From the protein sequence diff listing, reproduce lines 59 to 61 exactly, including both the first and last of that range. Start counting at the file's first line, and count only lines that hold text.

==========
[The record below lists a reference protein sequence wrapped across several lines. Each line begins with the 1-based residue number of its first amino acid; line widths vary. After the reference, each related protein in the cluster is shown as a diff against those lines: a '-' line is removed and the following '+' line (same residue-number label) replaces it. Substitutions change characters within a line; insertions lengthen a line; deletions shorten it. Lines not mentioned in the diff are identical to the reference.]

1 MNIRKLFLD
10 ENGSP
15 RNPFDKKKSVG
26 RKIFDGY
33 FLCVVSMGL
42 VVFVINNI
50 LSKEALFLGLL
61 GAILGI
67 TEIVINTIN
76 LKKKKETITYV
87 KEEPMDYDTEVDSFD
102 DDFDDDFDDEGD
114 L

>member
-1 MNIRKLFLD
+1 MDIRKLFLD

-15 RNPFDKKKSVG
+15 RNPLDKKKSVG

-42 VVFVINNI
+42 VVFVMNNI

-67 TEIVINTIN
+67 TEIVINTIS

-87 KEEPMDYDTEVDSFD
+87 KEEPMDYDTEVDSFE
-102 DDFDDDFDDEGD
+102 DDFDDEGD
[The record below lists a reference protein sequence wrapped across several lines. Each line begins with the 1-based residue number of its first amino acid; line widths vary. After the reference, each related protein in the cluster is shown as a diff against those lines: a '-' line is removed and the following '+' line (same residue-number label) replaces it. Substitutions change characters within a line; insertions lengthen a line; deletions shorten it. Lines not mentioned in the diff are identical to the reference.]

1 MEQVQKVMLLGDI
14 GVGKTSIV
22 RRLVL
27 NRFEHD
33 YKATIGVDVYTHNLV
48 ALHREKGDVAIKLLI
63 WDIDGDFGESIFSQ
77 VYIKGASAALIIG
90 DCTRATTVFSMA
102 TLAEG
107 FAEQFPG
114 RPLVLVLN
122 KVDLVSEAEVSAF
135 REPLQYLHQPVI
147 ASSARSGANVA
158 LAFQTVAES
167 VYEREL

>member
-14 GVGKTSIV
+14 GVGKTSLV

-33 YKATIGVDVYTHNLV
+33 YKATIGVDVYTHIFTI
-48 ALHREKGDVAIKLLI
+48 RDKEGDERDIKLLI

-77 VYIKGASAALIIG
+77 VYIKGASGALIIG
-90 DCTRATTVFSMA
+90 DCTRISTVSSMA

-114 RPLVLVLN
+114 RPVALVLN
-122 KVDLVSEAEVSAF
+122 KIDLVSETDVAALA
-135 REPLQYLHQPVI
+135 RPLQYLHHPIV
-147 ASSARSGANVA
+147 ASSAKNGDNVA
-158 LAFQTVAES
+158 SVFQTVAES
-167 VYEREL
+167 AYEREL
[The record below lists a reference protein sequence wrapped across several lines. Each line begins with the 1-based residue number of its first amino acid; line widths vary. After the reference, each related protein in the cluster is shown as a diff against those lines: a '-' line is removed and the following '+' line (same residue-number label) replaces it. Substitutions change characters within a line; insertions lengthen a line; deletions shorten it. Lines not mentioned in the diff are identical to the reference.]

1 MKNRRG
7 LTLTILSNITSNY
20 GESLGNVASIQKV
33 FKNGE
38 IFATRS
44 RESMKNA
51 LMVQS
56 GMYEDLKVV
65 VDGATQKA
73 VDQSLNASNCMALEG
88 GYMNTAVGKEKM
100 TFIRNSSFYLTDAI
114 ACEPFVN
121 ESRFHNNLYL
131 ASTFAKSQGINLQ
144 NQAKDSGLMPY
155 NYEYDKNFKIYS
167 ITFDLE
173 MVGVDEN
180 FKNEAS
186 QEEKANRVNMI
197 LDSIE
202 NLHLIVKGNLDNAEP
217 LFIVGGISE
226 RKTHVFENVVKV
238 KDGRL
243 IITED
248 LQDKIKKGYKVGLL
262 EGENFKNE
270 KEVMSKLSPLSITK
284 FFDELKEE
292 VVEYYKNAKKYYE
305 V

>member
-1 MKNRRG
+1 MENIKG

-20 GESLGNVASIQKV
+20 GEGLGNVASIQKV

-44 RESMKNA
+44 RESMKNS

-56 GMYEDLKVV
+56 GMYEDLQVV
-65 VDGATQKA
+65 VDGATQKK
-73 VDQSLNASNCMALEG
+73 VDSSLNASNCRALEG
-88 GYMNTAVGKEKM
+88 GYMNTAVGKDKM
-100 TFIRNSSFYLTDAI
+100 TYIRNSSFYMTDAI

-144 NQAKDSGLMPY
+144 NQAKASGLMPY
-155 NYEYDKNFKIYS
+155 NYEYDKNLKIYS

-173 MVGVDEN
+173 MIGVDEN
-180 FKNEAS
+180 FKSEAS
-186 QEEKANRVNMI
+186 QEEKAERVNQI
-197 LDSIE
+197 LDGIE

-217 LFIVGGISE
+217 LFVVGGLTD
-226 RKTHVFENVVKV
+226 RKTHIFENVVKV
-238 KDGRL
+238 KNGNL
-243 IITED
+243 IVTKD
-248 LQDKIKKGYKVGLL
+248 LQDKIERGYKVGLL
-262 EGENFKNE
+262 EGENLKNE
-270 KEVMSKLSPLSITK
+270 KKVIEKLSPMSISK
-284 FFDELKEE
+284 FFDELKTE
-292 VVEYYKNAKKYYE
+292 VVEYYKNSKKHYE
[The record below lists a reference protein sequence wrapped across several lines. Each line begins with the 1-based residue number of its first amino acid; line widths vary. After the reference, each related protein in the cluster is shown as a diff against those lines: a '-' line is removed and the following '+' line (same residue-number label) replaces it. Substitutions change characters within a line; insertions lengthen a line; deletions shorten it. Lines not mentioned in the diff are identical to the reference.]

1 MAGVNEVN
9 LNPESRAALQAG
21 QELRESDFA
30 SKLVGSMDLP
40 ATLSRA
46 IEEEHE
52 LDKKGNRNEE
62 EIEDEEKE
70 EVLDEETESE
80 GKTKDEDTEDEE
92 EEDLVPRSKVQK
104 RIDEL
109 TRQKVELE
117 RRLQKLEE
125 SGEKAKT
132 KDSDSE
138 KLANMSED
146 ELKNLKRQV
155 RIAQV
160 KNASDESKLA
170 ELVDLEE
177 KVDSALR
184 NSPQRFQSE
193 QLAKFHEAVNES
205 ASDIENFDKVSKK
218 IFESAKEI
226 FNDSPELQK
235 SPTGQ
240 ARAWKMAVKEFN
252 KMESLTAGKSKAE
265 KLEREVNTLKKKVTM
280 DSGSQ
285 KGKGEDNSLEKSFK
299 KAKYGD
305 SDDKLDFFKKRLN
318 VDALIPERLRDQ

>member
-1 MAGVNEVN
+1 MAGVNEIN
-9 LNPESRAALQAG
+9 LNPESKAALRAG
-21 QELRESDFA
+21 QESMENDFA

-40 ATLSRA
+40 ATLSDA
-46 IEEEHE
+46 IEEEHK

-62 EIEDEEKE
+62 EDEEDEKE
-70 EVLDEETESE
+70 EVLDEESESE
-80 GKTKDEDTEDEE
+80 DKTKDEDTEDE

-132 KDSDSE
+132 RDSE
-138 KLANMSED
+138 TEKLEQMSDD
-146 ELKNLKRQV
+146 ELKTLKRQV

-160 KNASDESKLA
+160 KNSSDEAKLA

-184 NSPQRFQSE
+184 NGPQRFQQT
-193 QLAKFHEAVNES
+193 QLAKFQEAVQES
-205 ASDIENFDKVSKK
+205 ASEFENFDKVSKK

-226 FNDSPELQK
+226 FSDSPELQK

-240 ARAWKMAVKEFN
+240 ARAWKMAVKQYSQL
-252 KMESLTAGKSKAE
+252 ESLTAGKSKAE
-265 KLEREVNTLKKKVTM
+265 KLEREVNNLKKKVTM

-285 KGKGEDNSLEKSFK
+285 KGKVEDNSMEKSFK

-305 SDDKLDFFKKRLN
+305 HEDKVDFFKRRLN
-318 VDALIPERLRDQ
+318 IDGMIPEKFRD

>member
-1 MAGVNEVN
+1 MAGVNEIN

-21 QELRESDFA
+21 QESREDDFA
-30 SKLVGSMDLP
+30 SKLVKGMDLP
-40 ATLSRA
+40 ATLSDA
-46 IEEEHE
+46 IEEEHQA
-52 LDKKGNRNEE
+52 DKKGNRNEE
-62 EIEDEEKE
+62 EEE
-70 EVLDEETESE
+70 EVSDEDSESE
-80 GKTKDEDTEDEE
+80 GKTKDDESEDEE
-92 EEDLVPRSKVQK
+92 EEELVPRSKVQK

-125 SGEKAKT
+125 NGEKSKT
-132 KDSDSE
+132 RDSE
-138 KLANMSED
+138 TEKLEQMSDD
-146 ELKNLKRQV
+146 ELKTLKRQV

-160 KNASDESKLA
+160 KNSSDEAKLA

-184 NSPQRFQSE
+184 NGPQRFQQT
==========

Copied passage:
-122 KVDLVSEAEVSAF
+122 KIDLVSETDVAALA
-135 REPLQYLHQPVI